There was no better way to follow the 2012 London Olympics, than on the Internet. Not only could you watch any of the disciplines live on Youtube at anytime (if you were in one of 64 countries anyway), finding virtually any piece of information you needed was easy and intuitive.
You never expect a backward step in the digital word, but in comparison to the London Games, the experience of trying to follow the 2014 Commonwealth Games in Glasgow online, is turning out to be a rather disappointing experience.
The official website http://www.glasgow2014.com/ probably has most of the information you need. It’s just that it refuses to reveal the information in a jiffy. The navigation fails at many levels and there are a number of things you would find difficult to do. Examples:
- Conveniently find a list of ALL events taking place right now
- Find the schedule of events in which your country is taking part, for the day
- Get to know of any special achievements or accomplishments in any of the events
- Share results or schedules straight from the site
- Find rules and regulations pertaining to a particular sport or event
Here is what I have to do, if I want to figure out the schedule of events for India on a given day.
Step 1: Click on any 1 of 3 links I can find to the “Schedule” page
Step 2: Check out all the events highlighted in the column for today’s date
Step 3: Click on each event to figure out if an Indian athlete or team is involved in the action today. Even this may be unsatisfactory at times, with start lists for many events not updated until a short time before it starts.
A simple enough filter would have done the job, but you do not find it anywhere on the site. There is a page where you can filter the athletes for any sport for each nation, but that does not give you today’s schedule either. You could also try to go the page of the event itself, (eg. Swimming), but would be likely to take well over a minutes to compile the information that you need.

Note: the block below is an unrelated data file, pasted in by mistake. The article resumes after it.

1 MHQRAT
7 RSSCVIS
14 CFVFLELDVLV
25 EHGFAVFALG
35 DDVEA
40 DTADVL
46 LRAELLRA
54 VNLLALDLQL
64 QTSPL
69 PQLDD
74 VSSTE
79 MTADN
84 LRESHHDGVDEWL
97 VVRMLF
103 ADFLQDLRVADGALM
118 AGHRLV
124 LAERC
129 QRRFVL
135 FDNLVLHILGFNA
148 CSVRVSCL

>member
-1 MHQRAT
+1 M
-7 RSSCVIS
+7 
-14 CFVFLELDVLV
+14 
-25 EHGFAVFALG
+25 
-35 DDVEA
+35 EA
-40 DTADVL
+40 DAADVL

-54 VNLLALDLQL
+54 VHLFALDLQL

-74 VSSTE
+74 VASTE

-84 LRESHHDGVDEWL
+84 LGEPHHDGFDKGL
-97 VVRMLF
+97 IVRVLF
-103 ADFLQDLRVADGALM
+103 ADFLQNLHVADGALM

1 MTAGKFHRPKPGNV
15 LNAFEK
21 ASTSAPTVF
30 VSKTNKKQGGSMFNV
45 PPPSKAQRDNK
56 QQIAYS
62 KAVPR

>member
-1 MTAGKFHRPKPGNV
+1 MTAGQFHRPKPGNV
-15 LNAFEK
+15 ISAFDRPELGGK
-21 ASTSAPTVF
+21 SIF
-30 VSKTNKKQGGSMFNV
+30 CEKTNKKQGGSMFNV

When I searched for “Commonwealth Games” on the android app store, one of the official apps showed up at number four, with the publisher’s name the only detail that provided any hint of its official status. You need to figure out for yourself, that the search term to use is Glasgow 2014.
The Postcard app seems to have something to do with uploading pictures at the venue, but the second thing I notice is a tab to “Buy Credits” and with no apparent use that I can find from the app, it is an option I am hardly likely to choose.
I hoped that the My Games app, will be the one that I will mostly use — to help me keep track of my team as well as stay updated with the most important details about the games, but again find it too difficult to use. The “Schedule” tab for example opens up a calendar that shows the number of events being held that day (126 events for 29 July). When you tap open the current date, you see another list of all events and are expected to start doing some labor before you could find anything of help.
It is the Results app, that I have managed to find of at least some use. It has a clear menu which let’s you choose between easy to understand options like Schedule and Results, Medals, Sports, Athletes etc.